My Fair Lady

Alan Jay Lerner and Frederick Loewe

album cover

A Fairly Delightful Musical

Most original-cast albums of the 1950s were recorded in a single day. Producers tried to schedule the sessions as close to the opening of the musical as possible, thinking that the nuances of the work would be fresh in the performers' minds. That strategy sometimes back-fired: The frenzy of getting a show off the ground meant performers hadn't yet settled into the songs. And were often exhausted besides.

Amazingly, there's no fatigue in the zippy readings of this Lerner and Loewe masterpiece, which was recorded in one marathon fourteen-hour session on March 25, 1956. My Fair Lady is an update of George Bernard Shaw's update of the story of Pygmalion, the mythic Greek figure who falls in love with his sculpture. Both leads, Rex Harrison and Julie Andrews, are beyond lively, and the supporting cast—which, as was often the case with Lerner and Loewe, got the meatiest songs—positively sparkles. Seek out "On the Street Where You Live," sung by John Michael king in the smallish role of Freddy Eynsford-Hill; his flip, understated rhapsody oozes charm, and avoids the stiltedness that often accompanies musical theater.

Set in pre–World War II London, My Fair Lady is a drawing-room tale of class distinctions animated by Loewe's relentlessly sunny melodies. The show yielded an astounding number of songs that became standards, including the luminous "I Could Have Danced All Night" and "I've Grown Accustomed to Her Face." Harrison, as Henry Higgins, enjoys every wink of his ironies: When he describes himself, in "I'm an Ordinary Man," his exaggerated demeanor suggests his character is anything but ordinary. That Harrison caught this specific dynamic so early in what became a historic extended run is remarkable. In a vivid illustration of how precarious these inflections can be, by the time of the 1959 London cast recording, he lost that gleam—he's no longer in on the joke—making the iridescent 1956 version the clear choice.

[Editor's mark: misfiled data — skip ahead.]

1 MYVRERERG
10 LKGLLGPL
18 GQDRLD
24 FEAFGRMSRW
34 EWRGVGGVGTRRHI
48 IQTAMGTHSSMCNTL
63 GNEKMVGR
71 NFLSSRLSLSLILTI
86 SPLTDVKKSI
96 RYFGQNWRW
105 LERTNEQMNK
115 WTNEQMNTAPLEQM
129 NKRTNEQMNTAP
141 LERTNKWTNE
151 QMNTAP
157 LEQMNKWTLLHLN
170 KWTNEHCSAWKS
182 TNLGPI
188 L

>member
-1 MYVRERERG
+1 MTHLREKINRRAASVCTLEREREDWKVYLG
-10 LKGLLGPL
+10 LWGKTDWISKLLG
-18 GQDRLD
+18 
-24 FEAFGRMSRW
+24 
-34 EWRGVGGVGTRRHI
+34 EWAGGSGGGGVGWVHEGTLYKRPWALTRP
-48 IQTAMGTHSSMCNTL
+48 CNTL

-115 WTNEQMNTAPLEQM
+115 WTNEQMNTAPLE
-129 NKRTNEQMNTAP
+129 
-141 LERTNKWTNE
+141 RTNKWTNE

Genre: Musicals
Released: 1956, Columbia
Key Tracks: "I Could Have Danced All Night," "On the Street Where You Live"
Another Interpretation: Jeremy Irons, Kiri Te Kanawa, London Symphony Orchestra (John Mauceri, cond.)
Collector's Note: This 1956 original cast version includes interviews with the show's stars, taped at the conclusion of the recording session.
Next Stop: Ella Fitzgerald: Ella Sings Broadway
After That: Cole Porter: Kiss Me Kate, Original Broadway Cast
Book Page: 448

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#1 from Adam Herbst, New Jersey - 11/06/2008 3:36

Oozing charm from every pore
He oiled his way around the floor.

Nuff said.

#2 from Ponting - 07/04/2009 1:31

The music is beautiful but there are real lessons to be learned from Henry Higgins and Eliza Doolittle. These include lessons about trying to better oneself, first impressions, perseverance, personal relations, romance and the different accents in any country.

#3 from Iklan Baris, United States - 08/06/2009 12:47

I love My Fair Lady and I recommend this to every romantic at heart. If you cant see the play or musical then you must read the book.

#4 from Alex, United States - 08/21/2009 5:16

My Fair Lady is one of the greatest musicals ever made and anyone trying to recreate it should give it justice.

#5 from Mark Taylor - 08/22/2009 2:03

In 1913, Irish playwright George Bernard Shaw adapted the myth to modern-day England and used his play about a phonetics professor’s efforts to refine the speech and manner of a cockney flower girl for life among the gentry as a platform for social critique, demonstrating the artificiality of class distinctions in turn-of-the-century British society.  In 1956, songwriters Alan Jay Lerner and Frederick Loewe musicalized Shaw’s “Pygmalion,” and when film producer Jack L. Warner saw the Broadway premiere of MY FAIR LADY, he immediately began making plans for the most lavish movie musical in the history of Warner Bros.

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